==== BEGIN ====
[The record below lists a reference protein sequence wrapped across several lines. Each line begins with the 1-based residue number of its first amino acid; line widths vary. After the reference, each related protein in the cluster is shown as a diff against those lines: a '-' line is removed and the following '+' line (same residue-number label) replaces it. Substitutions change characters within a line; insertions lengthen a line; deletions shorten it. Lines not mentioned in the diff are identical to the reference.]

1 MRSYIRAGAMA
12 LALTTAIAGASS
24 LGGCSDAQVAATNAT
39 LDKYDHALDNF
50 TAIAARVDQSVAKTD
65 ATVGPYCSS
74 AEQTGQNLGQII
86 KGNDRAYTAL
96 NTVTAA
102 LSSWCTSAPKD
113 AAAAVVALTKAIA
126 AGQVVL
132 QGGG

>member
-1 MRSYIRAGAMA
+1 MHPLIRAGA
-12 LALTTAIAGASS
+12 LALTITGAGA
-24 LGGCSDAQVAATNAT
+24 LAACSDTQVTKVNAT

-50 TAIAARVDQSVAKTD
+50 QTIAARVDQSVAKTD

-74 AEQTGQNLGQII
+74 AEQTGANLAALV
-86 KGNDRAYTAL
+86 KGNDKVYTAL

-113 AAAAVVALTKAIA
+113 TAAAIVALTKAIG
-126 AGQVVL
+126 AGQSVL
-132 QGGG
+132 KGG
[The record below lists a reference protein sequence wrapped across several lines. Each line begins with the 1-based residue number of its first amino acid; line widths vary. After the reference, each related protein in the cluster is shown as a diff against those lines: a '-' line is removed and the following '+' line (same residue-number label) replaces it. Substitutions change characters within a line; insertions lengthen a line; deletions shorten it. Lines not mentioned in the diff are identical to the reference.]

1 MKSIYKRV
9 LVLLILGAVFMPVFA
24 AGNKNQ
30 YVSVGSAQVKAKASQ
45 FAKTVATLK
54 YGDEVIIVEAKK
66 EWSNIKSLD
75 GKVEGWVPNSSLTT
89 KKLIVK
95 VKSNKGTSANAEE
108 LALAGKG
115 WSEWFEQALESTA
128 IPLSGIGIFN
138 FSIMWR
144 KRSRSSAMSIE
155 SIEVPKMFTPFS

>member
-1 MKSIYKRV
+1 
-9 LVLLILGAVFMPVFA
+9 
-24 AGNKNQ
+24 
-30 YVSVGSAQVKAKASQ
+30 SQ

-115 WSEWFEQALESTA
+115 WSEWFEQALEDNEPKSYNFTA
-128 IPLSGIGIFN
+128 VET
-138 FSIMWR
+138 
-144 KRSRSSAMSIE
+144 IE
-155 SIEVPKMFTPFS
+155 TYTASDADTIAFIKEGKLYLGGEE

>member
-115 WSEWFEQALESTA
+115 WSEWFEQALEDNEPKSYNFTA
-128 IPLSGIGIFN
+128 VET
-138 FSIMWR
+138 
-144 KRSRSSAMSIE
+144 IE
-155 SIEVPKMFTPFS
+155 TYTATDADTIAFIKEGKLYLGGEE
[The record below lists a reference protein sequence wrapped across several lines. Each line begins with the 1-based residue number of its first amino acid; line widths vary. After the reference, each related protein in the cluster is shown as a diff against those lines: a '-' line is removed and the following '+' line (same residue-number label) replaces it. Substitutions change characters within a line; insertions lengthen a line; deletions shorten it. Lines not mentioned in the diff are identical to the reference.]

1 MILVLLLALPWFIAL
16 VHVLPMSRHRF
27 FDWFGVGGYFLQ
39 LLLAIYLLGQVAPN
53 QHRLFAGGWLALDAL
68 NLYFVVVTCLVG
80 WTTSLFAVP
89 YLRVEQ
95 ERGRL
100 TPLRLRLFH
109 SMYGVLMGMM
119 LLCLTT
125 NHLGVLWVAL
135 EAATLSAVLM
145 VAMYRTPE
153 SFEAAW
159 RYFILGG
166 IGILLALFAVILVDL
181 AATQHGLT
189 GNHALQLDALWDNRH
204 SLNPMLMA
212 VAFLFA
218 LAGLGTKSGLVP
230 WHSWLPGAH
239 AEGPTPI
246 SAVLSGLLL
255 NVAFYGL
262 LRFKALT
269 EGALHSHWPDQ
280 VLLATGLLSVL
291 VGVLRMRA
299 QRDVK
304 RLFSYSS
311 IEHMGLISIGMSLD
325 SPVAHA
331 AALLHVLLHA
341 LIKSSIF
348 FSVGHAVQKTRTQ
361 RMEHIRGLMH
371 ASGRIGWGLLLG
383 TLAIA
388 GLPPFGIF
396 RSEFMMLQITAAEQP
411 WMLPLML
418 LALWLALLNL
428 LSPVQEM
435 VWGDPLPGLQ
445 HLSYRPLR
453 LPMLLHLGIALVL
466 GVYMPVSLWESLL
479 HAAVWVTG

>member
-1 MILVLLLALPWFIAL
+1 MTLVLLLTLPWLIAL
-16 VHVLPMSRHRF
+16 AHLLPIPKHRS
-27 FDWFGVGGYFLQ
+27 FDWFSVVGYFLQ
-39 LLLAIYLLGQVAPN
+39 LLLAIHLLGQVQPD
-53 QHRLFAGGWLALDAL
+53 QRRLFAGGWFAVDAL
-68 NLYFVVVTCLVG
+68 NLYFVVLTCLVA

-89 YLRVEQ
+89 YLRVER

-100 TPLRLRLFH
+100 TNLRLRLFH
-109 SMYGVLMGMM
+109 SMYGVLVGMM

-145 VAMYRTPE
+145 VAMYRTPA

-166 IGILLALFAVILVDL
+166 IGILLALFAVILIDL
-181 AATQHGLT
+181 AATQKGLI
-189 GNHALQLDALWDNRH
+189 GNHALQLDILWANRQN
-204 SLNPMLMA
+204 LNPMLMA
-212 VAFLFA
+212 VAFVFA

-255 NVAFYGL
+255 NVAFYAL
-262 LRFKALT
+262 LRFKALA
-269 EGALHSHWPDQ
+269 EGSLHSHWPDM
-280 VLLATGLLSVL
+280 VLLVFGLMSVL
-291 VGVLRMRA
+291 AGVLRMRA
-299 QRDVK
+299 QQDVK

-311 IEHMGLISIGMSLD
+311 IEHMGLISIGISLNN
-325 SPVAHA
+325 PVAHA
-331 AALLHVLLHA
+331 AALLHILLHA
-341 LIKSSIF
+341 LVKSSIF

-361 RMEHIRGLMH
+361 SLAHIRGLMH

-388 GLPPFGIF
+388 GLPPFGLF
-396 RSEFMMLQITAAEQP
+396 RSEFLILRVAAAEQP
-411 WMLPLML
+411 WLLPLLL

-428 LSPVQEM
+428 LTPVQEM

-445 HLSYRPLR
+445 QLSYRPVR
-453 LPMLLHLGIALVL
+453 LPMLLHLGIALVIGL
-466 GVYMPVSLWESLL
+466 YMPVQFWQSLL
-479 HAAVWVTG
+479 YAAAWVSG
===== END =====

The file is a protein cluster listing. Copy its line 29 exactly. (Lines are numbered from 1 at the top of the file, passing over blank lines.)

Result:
+113 TAAAIVALTKAIG